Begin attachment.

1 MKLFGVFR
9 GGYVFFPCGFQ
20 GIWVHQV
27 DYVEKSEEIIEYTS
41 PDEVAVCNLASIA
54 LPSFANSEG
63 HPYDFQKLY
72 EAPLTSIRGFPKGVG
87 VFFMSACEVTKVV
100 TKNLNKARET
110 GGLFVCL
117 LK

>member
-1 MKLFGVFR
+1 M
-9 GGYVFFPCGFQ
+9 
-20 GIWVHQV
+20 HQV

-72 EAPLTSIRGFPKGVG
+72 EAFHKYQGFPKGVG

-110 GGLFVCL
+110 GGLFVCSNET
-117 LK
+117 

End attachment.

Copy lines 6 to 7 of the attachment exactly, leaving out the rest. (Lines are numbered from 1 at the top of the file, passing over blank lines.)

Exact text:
54 LPSFANSEG
63 HPYDFQKLY